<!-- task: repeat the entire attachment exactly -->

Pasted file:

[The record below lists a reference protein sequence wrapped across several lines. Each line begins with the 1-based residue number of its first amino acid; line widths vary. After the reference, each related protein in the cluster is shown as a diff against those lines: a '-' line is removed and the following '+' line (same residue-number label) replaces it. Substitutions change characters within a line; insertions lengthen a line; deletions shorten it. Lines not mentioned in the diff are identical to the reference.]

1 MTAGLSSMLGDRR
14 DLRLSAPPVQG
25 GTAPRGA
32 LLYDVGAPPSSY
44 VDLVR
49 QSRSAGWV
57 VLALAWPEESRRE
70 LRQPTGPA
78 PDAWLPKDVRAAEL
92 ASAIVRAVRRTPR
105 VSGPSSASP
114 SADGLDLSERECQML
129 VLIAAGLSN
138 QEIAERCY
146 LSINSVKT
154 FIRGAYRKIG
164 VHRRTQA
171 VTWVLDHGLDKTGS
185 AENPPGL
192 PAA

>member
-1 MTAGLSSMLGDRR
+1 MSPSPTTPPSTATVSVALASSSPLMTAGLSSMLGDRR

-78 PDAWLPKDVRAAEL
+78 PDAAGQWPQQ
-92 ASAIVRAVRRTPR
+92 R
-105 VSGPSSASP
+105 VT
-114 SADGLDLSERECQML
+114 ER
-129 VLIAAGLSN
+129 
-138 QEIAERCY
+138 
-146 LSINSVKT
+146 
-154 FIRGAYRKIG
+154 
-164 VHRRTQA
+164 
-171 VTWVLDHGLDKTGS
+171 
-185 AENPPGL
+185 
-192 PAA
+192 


[The record below lists a reference protein sequence wrapped across several lines. Each line begins with the 1-based residue number of its first amino acid; line widths vary. After the reference, each related protein in the cluster is shown as a diff against those lines: a '-' line is removed and the following '+' line (same residue-number label) replaces it. Substitutions change characters within a line; insertions lengthen a line; deletions shorten it. Lines not mentioned in the diff are identical to the reference.]

1 MTAGLSSMLGDRR
14 DLRLSAPPVQG
25 GTAPRGA
32 LLYDVGAPPSSY
44 VDLVR
49 QSRSAGWV
57 VLALAWPEESRRE
70 LRQPTGPA
78 PDAWLPKDVRAAEL
92 ASAIVRAVRRTPR
105 VSGPSSASP
114 SADGLDLSERECQML
129 VLIAAGLSN
138 QEIAERCY
146 LSINSVKT
154 FIRGAYRKIG
164 VHRRTQA
171 VTWVLDHGLDKTGS
185 AENPPGL
192 PAA

>member
-1 MTAGLSSMLGDRR
+1 MSPSPTTPPSTATVSVALASSSPLMTAGLSSMLGDRR

-78 PDAWLPKDVRAAEL
+78 PDAAGQWPQQ
-92 ASAIVRAVRRTPR
+92 R
-105 VSGPSSASP
+105 VT
-114 SADGLDLSERECQML
+114 ER
-129 VLIAAGLSN
+129 
-138 QEIAERCY
+138 
-146 LSINSVKT
+146 
-154 FIRGAYRKIG
+154 
-164 VHRRTQA
+164 
-171 VTWVLDHGLDKTGS
+171 
-185 AENPPGL
+185 
-192 PAA
+192 